Wednesday, November 25, 2009

Writing and food

Food is fuel in more ways than one. It nourishes physically when we eat it. It nourishes emotionally and socially when we gather around it. And it even nourishes creatively when we (writers, I mean) use it in our work.

Eating out was a key component in my field trips to writers’ homes, partly because I like to try new (to me) restaurants and partly because I like to write about food. It’s about details—looks, smells, tastes, textures. Recalling the meal can capture the moment.

I like writers who incorporate food and eating into their work. (Of course I do—it allows me to eat vicariously.) One of my favorites is Julia Child’s My Life in France. Restaurant meals and relationships get equal emphasis in her recollections. Learning the ins and outs of the marketplace was like learning the language. It’s a book about people, places and food.

She celebrates a local shopkeeper who sold butter and cheese with this description:

“Madame was a whiz at judging the ripeness of cheese. If you asked for ac Camembert, she would cock an eyebrow and ask at what time you wished to serve it: would you be eating it for lunch today, or at dinner tonight, or would you be enjoying it a few days hence? Once you had answered, she’d open several boxes, press each cheese intently with her thumbs, take a big sniff, and—voila!—she’d hand you just the right one. I marveled at her ability to calibrate a cheese’s readiness down to the hour, and would even order cheese when I didn’t need it just to watch her in action”

I love that Julia Child loved food and loved people who loved food. She captures not only the details of the skillful shopkeeper at work but also her own joy and enthusiasm.

A fictional take on incorporating food into life and story is Laura Esquirel’s novel, Like Water for Chocolate. It’s a beautiful, magical love story, and food is one of the beloved objects. Recipes are incorporated into the family history. The reader knows exactly what’s in the oven or on the table, and the food has an undeniable influence on the characters and the course of the story.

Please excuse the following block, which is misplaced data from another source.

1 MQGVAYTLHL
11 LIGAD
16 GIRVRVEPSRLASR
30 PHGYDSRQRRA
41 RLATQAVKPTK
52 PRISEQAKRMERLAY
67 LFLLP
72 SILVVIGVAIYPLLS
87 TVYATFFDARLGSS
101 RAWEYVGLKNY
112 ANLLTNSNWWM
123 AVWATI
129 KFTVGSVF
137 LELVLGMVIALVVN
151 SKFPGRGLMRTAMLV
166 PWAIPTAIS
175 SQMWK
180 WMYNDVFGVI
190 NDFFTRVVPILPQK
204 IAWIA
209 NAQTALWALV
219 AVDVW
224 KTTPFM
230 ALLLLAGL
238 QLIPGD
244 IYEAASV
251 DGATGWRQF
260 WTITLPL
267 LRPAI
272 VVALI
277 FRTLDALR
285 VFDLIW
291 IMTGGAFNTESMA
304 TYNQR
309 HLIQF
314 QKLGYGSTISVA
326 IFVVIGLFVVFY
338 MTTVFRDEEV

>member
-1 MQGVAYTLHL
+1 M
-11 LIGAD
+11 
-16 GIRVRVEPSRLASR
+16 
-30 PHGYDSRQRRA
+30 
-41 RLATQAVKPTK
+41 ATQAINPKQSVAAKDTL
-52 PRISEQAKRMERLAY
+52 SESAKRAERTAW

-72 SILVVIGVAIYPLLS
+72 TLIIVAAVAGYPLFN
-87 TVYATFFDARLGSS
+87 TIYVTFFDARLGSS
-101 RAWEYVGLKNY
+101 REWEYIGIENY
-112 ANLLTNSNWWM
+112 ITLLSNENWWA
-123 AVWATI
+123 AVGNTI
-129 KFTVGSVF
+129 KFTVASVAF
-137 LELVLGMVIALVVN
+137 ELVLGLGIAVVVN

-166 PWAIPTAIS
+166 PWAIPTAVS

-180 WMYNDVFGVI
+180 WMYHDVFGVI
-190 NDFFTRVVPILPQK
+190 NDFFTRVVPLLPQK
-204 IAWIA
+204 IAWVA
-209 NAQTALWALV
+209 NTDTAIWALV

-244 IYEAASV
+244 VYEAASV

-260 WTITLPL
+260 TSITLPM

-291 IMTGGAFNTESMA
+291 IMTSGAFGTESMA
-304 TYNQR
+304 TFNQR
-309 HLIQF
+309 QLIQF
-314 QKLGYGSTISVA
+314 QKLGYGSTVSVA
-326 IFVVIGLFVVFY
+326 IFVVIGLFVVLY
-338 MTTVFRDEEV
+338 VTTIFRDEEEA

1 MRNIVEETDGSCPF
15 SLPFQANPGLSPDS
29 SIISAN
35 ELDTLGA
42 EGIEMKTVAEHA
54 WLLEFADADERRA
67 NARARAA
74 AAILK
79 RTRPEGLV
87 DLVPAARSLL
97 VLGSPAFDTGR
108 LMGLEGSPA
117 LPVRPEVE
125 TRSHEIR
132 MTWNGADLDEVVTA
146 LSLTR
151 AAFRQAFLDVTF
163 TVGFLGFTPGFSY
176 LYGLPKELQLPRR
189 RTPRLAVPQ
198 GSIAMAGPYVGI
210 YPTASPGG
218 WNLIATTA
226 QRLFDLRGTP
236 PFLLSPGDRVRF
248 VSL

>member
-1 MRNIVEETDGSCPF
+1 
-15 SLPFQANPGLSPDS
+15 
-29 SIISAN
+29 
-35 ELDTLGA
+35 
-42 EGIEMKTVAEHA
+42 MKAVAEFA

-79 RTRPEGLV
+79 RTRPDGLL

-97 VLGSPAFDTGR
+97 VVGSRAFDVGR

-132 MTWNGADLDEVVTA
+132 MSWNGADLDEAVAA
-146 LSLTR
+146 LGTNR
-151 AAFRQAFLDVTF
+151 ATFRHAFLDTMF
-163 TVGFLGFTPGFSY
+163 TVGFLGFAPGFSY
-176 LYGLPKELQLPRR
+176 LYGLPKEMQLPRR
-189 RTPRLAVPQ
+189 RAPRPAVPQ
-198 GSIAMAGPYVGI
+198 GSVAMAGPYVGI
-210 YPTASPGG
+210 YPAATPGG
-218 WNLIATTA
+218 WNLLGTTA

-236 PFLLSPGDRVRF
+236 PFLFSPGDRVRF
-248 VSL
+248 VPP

“The cut-up ox tails are placed in a pan to cook with a chunk of onion, a clove of garlic, and salt and pepper to taste. It is advisable to add a little more water than you normally would, since you are making a soup. A good soup that’s worth something has to be soupy without getting watery.

Soups can cure any illness, whether physical or mental—at least, that was Chencha’s firm belief, and Tita’s too, although she hadn’t given sufficient credit to it for quite some time. But now it would have to be accepted as the truth.

About three months ago, after tasting a spoonful of soup that Chencha had made and brought to Dr. John Brown’s house, Tita had returned to her senses.”

In this fictional world food is an expression of emotions and sometimes even a catalyst of the action.

Food has played an important part in my adventure in National Novel Writing Month. I think about it as a distraction—hmm, I know I have a thousand more words to crank out before lunch, but what will I have to eat when I do get that break?

But even more importantly, I use it in the work. Whenever I’m not sure what my characters are going to do next, I sit them down around food. They drink coffee and talk—oh, and don’t forget the homemade cookies and brownies to go with the coffee. They gather around a meal, sharing it and themselves. Like real people, my characters fall into easy conversation over their plates, and suddenly they are revealing things about their pasts and their prejudices that I hadn’t known.

“We gather together …” and who knows what will happen.


  1. Such an appropriate posting for Thanksgiving week and so elegantly written!

  2. I love the food aspect of your writing. Food is such a present tense, here and now kind of thing, and taking time for to savor food can also provide a time for reflection, conversation, and insights.

  3. I don't know what happened. I posted a comment yesterday, but it never showed up. This blog entry is, of course, most appropriate for Thanksgiving and is as elegantly written as the earlier ones. The Julia Child memoir is a classic!